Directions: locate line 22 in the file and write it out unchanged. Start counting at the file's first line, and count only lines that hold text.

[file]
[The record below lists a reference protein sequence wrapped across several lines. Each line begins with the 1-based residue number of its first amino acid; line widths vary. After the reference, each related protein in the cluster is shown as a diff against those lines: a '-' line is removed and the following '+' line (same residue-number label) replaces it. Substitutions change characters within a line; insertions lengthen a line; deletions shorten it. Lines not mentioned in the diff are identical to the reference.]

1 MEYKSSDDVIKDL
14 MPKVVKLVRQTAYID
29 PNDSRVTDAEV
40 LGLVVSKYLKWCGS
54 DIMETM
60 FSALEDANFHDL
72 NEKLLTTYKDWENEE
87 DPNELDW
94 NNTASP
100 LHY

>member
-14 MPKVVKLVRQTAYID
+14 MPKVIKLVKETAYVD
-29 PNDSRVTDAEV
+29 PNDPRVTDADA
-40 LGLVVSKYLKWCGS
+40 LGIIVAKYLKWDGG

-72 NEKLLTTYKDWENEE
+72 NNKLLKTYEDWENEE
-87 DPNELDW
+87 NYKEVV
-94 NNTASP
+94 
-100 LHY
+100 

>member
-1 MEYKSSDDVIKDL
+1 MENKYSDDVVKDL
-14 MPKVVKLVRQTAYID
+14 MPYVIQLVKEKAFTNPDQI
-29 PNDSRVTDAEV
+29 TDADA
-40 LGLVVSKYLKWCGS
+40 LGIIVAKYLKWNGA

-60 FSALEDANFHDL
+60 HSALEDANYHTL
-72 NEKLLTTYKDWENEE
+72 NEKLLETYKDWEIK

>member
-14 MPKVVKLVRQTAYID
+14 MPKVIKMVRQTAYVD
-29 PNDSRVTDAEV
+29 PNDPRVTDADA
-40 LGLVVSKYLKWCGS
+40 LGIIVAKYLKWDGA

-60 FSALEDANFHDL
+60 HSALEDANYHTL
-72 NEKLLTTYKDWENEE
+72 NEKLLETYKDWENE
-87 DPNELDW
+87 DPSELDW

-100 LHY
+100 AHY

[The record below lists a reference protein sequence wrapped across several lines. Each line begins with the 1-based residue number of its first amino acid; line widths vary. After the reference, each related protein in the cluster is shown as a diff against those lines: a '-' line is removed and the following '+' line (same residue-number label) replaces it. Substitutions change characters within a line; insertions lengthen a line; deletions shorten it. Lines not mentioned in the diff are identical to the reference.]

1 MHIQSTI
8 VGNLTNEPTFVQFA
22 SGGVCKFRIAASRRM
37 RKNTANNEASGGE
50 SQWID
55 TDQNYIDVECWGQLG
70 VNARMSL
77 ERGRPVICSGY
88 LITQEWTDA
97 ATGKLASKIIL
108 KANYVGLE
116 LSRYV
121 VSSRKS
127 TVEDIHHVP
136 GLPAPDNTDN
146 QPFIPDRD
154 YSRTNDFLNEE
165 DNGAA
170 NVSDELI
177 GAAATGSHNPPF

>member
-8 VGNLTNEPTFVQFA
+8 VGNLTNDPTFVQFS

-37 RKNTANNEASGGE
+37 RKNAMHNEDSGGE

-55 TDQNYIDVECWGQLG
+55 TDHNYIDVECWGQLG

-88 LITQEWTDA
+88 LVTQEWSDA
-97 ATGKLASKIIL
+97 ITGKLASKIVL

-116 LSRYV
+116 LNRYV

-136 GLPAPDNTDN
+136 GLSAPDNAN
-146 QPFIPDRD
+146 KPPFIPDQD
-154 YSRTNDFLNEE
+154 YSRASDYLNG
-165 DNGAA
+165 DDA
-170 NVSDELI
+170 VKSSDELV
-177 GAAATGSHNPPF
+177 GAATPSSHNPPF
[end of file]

+87 NYKEVV